The lands for the steps higher and to the left of any point on the step function for the demand function for labor pay a rent when employment and wages are as at that point, in a self-reproducing equilibrium. The lands for the steps lower and to the right pay no rent and are not farmed. If the point is somewhere on the horizontal portion of a step, that land is marginal. Some of it lies fallow, and it pays no rent.

**5.0 The Marginal Productivity of Labor**

I might as well explain in what sense the wage is equal to the
marginal productivity of labor at any point along the demand curve
for labor.
For the sake of argument, take the rate of profits, *r*,
as fixed.
I assume types of land have been re-indexed in order
of cultivation, as described above.
An ordered pair (*L*, *w*)
on the labor demand function is either on a horizontal step or
a vertical line segment between steps.

First, consider a horizontal step. An increment of
labor, ∂*L*, results in an increased gross
output of (∂*L*/*l*_{i})
bushels of corn.
This increased gross output requires an increased
input of (∂*L* *a*_{i}/*l*_{i})
bushels of seed corn.
The increased net output would be the difference between
the increment of gross output and the increment of seed
corn if these changes occurred at the same moment in
time. Either the increased output (and the wage)
must be discounted back to the start of the year
or the increment in seed corn must be costed up for
the end of the year.
Adopting the latter alternative, an increment of labor
results in a marginal increase in net output of
[(∂*L*/*l*_{i})
- (1 + *r*)(∂*L* *a*_{i}/*l*_{i})]
bushels of corn.

Second, consider a vertical drop. Then, the marginal net product of labor is specified by an interval. In linear models of production, the "equality" of the wage with the marginal product of labor is expressed by an interval bounding the wage:

(1/l_{i}) -a_{i}(1 +r)/l_{i}≤w≤ (1/l_{i - 1}) -a_{i - 1}(1 +r)/l_{i - 1}

The marginal product of labor is not a physical quantity, independent of prices. It depends on the rate of profits, an important variable in any model of distribution.

**6.0 Conclusion**

The above is an exposition of a modern analysis of a special case of Ricardo's theory of extensive rent. Mainstream microeconomics can be viewed, after 1870, as (mostly) an unwarranted extension of Ricardo's theory of rent, especially his theory of intensive rent.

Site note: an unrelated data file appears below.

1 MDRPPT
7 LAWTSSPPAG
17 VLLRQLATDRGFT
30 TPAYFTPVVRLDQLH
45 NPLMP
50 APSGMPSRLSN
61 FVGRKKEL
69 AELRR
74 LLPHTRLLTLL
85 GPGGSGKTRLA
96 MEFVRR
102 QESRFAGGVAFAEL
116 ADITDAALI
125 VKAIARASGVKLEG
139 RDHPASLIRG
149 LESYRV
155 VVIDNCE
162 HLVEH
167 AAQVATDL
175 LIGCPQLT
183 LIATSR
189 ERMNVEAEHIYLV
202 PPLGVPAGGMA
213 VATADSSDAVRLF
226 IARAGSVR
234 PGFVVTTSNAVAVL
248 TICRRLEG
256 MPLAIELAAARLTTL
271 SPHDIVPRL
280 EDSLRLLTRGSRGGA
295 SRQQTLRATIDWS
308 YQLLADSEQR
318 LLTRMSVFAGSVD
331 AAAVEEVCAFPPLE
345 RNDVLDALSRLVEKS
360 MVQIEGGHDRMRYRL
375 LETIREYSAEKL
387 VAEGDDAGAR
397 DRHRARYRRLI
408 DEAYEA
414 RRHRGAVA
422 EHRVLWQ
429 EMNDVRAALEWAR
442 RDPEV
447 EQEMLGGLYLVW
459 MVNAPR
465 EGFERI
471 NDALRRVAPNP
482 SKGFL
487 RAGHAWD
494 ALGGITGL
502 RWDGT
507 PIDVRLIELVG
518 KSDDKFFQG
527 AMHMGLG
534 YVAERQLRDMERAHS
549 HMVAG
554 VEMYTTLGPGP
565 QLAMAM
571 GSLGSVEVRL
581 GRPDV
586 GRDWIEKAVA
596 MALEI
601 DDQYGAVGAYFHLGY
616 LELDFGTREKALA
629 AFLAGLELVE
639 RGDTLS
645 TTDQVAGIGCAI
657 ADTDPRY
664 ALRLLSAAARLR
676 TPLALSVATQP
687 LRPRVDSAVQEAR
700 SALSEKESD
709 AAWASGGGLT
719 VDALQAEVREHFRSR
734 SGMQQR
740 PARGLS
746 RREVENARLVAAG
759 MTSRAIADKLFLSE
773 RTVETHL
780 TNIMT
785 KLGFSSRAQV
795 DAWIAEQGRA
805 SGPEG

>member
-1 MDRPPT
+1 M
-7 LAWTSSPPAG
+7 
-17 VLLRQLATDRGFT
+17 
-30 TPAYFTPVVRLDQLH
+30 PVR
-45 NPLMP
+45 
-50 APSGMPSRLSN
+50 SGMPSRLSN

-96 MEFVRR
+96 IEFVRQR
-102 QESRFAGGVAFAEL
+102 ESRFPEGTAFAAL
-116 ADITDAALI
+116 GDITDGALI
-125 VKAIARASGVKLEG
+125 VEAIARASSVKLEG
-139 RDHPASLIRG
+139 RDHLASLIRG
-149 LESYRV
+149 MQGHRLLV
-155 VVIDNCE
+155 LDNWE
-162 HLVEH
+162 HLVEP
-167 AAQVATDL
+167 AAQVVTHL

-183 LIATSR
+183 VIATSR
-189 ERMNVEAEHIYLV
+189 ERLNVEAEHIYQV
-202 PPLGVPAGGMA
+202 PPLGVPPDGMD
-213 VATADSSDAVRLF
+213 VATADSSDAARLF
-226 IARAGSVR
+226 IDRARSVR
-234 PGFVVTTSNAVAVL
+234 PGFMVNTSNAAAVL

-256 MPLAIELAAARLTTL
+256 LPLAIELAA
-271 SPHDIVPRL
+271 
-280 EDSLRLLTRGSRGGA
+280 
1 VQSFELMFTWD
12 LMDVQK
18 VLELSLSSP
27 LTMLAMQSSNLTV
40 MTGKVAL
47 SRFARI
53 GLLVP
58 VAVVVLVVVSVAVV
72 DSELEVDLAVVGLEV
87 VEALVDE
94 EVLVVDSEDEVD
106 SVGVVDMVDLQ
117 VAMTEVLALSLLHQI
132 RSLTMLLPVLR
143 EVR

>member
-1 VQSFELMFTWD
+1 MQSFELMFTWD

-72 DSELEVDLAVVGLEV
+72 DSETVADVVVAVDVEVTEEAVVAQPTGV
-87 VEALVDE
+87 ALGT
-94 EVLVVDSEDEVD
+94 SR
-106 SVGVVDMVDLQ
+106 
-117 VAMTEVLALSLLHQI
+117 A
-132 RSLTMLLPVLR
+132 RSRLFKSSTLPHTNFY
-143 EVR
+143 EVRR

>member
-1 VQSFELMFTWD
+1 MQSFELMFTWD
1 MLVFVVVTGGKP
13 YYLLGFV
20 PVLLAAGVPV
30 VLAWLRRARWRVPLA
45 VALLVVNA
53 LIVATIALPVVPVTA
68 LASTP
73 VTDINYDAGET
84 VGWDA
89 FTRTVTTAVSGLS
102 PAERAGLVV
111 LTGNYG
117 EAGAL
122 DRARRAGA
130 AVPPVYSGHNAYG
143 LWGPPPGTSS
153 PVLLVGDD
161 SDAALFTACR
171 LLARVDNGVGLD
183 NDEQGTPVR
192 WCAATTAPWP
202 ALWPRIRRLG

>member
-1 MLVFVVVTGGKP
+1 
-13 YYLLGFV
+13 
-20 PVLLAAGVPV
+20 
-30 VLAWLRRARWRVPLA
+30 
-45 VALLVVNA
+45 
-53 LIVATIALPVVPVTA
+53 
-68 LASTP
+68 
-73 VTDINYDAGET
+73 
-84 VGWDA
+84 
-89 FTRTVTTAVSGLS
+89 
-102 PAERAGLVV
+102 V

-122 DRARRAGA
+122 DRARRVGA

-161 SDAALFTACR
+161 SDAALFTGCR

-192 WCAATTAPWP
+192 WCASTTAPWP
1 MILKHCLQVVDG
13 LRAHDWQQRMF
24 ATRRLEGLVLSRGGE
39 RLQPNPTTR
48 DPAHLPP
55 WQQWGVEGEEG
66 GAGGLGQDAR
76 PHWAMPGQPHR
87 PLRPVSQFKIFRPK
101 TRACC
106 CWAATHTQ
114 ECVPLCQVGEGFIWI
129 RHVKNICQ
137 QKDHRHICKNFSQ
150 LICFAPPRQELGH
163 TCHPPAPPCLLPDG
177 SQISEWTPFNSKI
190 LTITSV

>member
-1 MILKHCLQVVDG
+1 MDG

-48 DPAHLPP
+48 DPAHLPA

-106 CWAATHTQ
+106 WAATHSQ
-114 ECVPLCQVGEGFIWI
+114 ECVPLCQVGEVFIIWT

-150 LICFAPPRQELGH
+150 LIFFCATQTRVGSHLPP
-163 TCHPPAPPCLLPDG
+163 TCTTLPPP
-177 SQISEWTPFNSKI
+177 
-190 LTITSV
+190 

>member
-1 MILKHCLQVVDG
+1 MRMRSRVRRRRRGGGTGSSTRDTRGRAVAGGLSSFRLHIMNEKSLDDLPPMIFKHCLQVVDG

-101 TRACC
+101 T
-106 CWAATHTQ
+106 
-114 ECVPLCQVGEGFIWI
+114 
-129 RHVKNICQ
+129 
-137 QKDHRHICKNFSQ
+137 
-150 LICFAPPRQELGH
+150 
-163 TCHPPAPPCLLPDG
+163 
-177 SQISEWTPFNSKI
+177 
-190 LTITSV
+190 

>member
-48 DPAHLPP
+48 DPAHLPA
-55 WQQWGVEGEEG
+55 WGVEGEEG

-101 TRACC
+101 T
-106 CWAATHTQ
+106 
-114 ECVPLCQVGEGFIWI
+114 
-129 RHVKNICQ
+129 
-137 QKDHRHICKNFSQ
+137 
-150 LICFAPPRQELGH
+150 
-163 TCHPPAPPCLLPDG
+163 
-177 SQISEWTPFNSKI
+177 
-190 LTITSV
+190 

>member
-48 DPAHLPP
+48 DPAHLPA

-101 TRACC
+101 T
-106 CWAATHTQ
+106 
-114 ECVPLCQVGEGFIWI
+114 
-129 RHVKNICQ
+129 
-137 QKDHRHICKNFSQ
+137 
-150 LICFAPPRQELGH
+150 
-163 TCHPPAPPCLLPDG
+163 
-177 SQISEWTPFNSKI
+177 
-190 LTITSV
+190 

Explaining equilibrium prices and quantities by intersections of well-behaved supply and demand functions makes no sense, in general. In particular, wages and employment cannot be explained by supply and demand functions. The above example fails to illustrate this result.

Two limitations of this example, which do not generalize to a model with multiple produced commodities, perhaps account for this failure. First, no distinction can be drawn in the model between demand for labor in the corn-producing sector and demand for labor in the economy as a whole. Increased employment results in both increased gross and increased net output of corn. It is impossible, in this model, for another process to be adopted in an industrial sector (which does not require land as input) such that less corn is required for gross output in the corn sector, for a greater net output in the economy as a whole.

Second, corn capital and output are homogeneous with one another. Different wage levels may result in the adoption of a different process on (newly) marginal land. But no possibility arises in the model for components of capital to vary in relative price with one another. (Prices must vary for the long-period method to be applied in the analysis of labor demand. But prices, other than wages, cannot vary for (some) conceptions of the neoclassical long-period labor demand function. See Vienneau (2005).)

Oppocher and Steedman's 2015 book expands on these points. I was interested to find out that various mainstream economists had developed a new long-period theory of the firm, in the late 1960s and early 1970s, in which a variation in one price must be compensated for by a variation in other prices.